That’s a great question and a great analysis, Rebecca. I think, you know, most folks see us, nurses, as you know, we’re there to save lives. We’re helping people get better is what we do naturally comes from the heart. But I think since most folks are not there with us listening to the conversations that we have as nurses at the bedside or the nursing station about seeing different solutions for the numerous things that we do every day. I think there’s a lack of understanding about the natural innovators that we are as nurses. I think we have a God-given capability to see solutions that most folks just don’t have with the technologies that we use daily, whether it’s for documenting or the different kinds of medical devices that we use or the different applications or telehealth technologies. I think that’s an area that as time goes by and there is a big push, especially with the incredible work that you have been doing for awareness in nursing entrepreneurship and innovation, I think as time goes by, people are going to really understand and see that capability or that hidden talent that we have that just hasn’t been tackled upon about nurse innovation and the way we really have solutions or have an eye for coming up with different and more innovative ways to bring our technologies to be more practical, more efficient in health care. I think that’s one area that is starting to little by little, become more common knowledge.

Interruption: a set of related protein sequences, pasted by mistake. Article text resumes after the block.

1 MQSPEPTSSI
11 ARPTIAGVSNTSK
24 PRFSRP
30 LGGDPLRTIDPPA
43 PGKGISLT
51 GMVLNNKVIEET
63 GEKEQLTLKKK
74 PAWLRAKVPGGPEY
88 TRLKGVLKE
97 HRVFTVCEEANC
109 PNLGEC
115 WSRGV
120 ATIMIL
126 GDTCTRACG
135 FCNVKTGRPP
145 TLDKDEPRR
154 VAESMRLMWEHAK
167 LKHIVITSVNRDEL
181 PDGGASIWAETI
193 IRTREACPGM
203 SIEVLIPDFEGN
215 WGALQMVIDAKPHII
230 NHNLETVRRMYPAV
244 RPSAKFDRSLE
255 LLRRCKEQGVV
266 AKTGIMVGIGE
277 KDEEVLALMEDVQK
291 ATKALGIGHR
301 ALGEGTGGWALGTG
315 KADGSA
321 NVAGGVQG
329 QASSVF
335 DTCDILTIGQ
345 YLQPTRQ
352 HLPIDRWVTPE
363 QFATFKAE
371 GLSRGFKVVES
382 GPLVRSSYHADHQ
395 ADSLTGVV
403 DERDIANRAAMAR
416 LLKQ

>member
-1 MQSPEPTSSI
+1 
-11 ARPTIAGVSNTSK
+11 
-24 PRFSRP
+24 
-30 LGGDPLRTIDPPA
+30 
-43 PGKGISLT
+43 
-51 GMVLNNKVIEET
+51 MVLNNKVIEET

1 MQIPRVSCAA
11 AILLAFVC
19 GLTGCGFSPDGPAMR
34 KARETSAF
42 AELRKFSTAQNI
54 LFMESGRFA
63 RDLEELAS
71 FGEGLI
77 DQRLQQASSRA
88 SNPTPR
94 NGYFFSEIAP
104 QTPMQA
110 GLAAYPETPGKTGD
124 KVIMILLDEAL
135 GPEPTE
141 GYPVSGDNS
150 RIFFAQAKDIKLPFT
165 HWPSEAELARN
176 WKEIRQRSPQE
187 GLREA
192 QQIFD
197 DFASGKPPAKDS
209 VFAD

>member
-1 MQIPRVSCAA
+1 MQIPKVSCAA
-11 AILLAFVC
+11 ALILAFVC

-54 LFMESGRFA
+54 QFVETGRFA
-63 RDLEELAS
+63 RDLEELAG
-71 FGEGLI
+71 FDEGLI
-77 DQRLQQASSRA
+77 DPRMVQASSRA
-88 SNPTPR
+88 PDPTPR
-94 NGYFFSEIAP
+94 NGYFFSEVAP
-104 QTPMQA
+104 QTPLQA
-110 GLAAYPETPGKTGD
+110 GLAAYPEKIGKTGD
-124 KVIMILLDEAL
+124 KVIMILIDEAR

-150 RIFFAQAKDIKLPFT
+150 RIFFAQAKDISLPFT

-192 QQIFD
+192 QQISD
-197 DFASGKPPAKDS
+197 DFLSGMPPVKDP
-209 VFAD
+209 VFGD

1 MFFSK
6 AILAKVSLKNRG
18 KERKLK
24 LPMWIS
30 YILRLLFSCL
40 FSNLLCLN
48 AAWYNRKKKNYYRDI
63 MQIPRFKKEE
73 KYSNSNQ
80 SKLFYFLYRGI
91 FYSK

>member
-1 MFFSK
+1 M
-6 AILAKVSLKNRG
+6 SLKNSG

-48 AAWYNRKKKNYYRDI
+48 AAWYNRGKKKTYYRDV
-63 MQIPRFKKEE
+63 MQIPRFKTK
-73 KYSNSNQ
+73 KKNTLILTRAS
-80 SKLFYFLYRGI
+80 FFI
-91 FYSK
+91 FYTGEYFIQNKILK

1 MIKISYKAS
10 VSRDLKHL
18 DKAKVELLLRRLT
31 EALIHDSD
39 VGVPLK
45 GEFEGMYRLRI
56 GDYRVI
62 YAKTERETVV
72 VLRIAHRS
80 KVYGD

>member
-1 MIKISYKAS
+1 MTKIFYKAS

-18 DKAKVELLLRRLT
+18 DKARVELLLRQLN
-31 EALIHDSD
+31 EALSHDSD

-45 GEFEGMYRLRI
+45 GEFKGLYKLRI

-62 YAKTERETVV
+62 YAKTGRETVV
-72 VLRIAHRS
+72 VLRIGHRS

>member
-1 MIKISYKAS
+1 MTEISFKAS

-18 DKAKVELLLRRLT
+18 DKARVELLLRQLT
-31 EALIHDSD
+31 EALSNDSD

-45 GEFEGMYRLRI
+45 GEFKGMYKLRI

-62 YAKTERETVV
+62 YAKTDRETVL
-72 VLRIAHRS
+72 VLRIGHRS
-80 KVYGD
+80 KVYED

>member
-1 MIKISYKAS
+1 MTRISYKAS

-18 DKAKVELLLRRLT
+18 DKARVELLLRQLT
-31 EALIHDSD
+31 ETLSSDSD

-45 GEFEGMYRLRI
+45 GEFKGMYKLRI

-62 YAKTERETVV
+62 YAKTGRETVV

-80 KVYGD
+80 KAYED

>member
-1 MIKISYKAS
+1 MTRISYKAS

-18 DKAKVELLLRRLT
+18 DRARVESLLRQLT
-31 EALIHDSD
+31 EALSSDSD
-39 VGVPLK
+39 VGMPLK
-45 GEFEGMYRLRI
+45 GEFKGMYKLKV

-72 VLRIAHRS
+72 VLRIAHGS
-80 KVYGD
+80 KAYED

Rebecca Love: